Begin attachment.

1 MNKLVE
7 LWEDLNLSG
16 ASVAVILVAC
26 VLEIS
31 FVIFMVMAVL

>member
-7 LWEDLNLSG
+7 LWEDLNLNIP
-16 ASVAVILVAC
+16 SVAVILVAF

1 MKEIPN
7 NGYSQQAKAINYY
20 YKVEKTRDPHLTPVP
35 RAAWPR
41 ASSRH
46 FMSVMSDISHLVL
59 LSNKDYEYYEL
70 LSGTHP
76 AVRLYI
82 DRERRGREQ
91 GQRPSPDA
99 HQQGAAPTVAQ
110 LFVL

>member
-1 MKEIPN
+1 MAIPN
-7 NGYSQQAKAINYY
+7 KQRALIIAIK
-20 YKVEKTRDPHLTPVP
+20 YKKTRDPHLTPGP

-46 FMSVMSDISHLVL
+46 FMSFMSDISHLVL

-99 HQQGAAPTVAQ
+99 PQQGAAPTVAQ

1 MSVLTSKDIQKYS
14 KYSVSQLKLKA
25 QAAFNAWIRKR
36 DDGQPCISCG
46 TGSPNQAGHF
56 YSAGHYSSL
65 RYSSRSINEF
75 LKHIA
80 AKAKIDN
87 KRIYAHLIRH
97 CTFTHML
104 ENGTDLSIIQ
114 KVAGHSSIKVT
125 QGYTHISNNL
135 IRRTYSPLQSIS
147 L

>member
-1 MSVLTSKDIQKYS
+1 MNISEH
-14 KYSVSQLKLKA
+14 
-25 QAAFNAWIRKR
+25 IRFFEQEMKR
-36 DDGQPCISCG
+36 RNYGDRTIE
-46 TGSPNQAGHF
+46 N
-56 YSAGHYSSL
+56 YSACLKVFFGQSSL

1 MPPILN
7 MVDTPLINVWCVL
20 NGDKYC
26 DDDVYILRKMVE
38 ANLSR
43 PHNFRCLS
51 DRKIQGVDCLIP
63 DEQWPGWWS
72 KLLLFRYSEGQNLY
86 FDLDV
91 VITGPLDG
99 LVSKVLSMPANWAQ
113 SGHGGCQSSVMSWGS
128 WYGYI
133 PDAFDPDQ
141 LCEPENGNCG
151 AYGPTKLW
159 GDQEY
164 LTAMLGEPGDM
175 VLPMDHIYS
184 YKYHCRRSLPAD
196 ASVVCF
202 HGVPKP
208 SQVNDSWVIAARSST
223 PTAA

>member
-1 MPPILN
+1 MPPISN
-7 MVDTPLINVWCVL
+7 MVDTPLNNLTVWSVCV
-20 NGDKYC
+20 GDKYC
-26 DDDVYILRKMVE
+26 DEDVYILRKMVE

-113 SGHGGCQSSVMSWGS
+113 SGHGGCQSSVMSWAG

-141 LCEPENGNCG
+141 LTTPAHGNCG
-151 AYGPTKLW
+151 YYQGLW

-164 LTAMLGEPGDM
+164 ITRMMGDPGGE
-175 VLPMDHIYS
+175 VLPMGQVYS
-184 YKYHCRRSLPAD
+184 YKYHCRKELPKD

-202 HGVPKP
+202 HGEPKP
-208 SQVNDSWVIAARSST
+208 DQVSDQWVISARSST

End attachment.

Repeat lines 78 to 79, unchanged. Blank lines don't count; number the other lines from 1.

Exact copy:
133 PDAFDPDQ
141 LCEPENGNCG